Robertson

A&E's top executive carefully considered whether to suspend "Duck Dynasty" star Phil Robertson over his anti-gay remarks, and ultimately decided his comparison of homosexuality to bestiality was over the line, a network executive told TheWrap.

The executive said that Nancy Dubuc, the CEO of A&E Networks, ultimately reached the suspension decision because Robertson's remarks were in conflict with "the fundamental values of the company." Dubuc was responding in part to the concern of employees within the company, the executive said.

"She gathered all the information, assessed it, thought seriously about this," said the executive. "It's a dilemma."

Dubuc is one of the most powerful television executives in Hollywood, overseeing A&E, Lifetime and History channels. Her dynasty is powered largely by "Duck Dynasty," the highest-rated reality show on the air.

The executive also said that arguments that A&E had somehow taken Robertson's free speech away were ridiculous, as a suspension from a television show did not curtail his ability to speak out freely.

The executive said that any notion that A&E had a conflict with Christianity was also absurd, considering A&E's History just aired the hit miniseries, "The Bible."

The decision to suspend Robertson came Wednesday night, hours after an early-morning phone call between A&E executives and GLAAD, the civil rights group told TheWrap. A GLAAD spokesman would not say which executives were on the call.

"They took this very seriously, as soon as the news broke," said Rich Ferrraro, the spokesman.

A&E initially released a statement from Robertson in which he said he would "never treat anyone with disrespect just because they are different from me." But the network declined to comment itself until Wednesday night, when it announced the suspension.

Both the network and GLAAD have gotten heat for their stand: Talk show host Sean Hannity gave out the numbers on the air Thursday of Dubuc and A&E chairwoman Abbe Raven, and both received personal messages on Twitter. Some called for a boycott.

"Dear @AETV, congratulations, you just committed suicide," one "Duck Dynasty" fan wrote.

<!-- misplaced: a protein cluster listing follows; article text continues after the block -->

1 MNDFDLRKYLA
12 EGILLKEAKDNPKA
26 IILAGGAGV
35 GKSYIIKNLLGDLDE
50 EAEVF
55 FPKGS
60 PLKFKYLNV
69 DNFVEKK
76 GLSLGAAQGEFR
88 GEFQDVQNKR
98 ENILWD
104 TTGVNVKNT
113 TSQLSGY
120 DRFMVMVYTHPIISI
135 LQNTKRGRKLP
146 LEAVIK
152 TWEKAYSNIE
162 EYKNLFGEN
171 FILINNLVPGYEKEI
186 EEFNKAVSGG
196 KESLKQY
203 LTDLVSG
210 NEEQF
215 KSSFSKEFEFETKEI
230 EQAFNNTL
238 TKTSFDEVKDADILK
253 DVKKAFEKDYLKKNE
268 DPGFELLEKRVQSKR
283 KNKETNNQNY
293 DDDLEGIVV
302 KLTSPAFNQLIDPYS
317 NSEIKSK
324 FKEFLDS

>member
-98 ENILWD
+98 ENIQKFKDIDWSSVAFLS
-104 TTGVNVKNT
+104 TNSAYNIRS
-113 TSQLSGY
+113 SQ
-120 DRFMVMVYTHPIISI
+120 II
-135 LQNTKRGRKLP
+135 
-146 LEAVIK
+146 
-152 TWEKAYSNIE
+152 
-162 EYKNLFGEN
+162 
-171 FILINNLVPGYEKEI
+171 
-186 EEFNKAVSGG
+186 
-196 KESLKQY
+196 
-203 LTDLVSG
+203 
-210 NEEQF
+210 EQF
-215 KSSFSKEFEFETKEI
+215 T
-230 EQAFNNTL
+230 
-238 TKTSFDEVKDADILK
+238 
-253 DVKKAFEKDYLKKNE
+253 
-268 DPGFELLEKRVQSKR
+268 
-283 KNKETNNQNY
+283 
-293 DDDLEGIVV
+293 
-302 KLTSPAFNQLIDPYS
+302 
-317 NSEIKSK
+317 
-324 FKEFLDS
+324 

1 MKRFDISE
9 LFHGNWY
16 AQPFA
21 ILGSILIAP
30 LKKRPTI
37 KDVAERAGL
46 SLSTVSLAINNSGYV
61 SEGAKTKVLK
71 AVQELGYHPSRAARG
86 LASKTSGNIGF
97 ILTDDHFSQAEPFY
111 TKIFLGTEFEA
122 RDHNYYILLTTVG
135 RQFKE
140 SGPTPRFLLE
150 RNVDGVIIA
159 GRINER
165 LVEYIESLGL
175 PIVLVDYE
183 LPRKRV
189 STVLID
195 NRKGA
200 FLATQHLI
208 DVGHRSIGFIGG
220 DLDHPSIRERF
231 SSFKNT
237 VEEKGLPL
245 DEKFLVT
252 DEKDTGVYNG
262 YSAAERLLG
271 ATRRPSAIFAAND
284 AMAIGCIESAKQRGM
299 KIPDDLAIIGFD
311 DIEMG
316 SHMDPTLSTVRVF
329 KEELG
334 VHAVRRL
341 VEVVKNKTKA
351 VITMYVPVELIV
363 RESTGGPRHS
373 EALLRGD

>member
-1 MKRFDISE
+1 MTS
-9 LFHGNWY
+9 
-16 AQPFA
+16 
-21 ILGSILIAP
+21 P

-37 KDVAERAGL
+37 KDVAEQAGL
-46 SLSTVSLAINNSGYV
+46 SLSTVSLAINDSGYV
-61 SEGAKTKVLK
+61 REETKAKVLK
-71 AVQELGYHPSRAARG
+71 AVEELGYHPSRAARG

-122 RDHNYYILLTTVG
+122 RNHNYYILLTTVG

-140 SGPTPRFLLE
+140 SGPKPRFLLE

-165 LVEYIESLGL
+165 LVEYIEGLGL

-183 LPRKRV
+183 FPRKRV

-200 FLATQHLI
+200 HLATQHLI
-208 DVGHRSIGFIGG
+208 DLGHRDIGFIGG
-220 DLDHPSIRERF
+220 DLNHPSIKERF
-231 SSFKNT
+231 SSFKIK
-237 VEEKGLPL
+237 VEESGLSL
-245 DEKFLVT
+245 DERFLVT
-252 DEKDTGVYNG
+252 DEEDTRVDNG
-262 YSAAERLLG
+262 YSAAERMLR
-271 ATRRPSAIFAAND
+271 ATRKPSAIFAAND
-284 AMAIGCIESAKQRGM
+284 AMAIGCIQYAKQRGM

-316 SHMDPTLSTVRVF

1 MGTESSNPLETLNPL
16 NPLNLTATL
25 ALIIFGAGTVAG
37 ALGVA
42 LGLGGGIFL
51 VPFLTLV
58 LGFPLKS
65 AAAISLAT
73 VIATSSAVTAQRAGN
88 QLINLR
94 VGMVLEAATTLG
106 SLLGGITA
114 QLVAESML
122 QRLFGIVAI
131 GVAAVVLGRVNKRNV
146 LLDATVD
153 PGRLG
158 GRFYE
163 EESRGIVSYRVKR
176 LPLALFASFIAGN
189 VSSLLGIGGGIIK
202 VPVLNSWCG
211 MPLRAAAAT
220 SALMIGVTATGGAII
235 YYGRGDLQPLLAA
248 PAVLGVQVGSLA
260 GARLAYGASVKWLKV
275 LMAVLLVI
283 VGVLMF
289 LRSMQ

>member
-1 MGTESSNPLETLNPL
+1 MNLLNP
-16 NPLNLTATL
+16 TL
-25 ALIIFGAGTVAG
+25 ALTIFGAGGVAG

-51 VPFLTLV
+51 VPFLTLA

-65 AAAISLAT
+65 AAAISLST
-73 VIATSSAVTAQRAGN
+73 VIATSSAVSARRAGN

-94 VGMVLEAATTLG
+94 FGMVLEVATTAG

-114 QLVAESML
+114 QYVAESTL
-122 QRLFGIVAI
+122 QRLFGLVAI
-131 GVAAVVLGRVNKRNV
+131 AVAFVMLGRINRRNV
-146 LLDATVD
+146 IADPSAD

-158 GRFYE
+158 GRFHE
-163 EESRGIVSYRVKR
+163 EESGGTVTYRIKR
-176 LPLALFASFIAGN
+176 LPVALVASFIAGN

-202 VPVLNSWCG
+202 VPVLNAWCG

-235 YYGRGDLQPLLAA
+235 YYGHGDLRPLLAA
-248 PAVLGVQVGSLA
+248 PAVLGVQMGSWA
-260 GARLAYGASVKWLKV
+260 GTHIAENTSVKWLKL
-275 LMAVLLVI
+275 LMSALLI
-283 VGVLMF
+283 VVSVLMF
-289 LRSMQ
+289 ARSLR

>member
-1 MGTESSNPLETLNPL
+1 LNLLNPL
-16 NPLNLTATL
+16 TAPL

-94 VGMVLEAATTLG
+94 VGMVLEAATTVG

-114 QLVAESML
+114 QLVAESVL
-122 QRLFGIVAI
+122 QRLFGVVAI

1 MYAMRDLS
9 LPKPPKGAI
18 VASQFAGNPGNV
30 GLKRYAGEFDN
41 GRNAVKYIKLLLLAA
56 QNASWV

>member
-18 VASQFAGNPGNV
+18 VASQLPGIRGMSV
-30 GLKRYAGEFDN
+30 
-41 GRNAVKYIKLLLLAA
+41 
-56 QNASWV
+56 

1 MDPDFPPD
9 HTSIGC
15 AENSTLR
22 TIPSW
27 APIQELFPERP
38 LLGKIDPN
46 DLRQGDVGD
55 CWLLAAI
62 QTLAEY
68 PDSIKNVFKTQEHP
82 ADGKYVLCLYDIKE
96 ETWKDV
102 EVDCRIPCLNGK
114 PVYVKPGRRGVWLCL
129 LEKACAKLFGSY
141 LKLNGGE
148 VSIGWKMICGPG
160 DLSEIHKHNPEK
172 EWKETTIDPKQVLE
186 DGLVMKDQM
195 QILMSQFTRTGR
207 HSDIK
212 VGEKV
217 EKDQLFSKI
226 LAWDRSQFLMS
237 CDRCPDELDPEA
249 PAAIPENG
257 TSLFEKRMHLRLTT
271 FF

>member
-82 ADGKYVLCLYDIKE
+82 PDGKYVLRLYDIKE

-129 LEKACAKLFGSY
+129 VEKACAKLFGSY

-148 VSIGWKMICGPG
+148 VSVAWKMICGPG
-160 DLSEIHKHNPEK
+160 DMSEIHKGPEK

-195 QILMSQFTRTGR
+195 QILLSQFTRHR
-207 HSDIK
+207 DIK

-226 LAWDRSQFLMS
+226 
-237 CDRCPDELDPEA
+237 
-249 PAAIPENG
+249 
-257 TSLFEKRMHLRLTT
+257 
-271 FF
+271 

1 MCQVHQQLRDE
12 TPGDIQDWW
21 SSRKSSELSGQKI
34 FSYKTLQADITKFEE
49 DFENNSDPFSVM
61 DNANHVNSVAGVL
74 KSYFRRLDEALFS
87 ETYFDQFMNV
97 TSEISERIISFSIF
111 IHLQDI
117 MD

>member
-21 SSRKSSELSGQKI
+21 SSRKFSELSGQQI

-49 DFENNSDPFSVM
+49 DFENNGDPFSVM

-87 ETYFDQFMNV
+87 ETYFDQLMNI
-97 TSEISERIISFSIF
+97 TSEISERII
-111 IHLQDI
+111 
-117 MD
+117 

GLAAD, meanwhile, said it has never received as many angry calls and emails about one of its positions as it did about "Duck Dynasty."

"In the five-and-a-half years I've worked at GLAAD, I've never received so many violently angry phone calls and social media posts attacking GLAAD for us speaking out against these comments. phone calls who believe that he's correct."

(1) comment

Concerned USAF

Read Phil Robertson's book, the man doesn't hate or discriminate against anyone. You payed for his reality series, you got it. You asked for his interview on his beliefs and you got it. I am an atheist. And still love the way each episode ends with a huge family meal and a prayer, because it shows what type of loving, caring, dedicated people this family is. America has lost sight of family morals and values in our daily grind. We dont have time or energy to be parents anymore. Look at the education this family holds, they are brilliant successful caring people who live how they feel spiritually. You cant fault the pledge for saying "Under God" and you can't fault the Robertson for speaking on what he was asking. He didn't preach from a soapbox and he didn't impose himself on anyone. Today the only people who can't speak their mind are white people and christians and that is bullshit. I stil have rights that most illegal immigrants are afforded and I play by all the rules.

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